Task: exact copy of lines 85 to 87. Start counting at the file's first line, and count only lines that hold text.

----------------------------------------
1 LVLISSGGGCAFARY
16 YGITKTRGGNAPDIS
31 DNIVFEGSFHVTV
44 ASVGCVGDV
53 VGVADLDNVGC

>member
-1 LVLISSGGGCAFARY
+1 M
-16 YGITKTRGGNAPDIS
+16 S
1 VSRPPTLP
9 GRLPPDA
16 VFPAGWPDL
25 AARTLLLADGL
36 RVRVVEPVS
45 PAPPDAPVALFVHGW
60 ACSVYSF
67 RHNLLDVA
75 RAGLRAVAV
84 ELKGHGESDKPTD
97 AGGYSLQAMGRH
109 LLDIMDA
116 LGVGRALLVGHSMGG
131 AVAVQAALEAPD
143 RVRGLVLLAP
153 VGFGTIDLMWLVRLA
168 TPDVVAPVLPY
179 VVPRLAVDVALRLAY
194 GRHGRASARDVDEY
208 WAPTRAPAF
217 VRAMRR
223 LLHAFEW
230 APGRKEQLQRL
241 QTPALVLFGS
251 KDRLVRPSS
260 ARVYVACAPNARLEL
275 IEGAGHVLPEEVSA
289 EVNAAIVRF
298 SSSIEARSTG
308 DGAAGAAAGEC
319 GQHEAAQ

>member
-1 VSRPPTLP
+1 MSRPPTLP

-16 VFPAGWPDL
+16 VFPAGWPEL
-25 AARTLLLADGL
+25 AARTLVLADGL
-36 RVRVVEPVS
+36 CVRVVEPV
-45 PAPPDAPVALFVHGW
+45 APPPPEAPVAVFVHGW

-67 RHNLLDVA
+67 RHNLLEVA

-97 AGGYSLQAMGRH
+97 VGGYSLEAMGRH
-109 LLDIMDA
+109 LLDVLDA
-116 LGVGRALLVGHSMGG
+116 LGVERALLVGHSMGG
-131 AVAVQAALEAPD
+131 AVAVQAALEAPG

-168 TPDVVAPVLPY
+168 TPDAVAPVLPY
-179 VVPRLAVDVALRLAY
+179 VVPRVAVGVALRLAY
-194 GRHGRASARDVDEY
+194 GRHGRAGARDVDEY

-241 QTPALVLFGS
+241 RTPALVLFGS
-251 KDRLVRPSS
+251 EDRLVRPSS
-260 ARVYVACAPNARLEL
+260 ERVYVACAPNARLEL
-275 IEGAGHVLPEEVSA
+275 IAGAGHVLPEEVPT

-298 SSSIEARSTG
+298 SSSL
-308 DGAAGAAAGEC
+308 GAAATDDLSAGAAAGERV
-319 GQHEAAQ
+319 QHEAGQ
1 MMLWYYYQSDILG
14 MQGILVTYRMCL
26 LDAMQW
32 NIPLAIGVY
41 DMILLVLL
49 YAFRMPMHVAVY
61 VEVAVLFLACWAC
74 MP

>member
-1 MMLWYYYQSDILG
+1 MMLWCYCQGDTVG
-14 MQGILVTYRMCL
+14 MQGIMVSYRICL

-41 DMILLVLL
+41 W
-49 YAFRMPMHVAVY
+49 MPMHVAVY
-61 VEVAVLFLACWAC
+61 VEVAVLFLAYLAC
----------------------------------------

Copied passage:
26 LDAMQW
32 NIPLAIGVY
41 DMILLVLL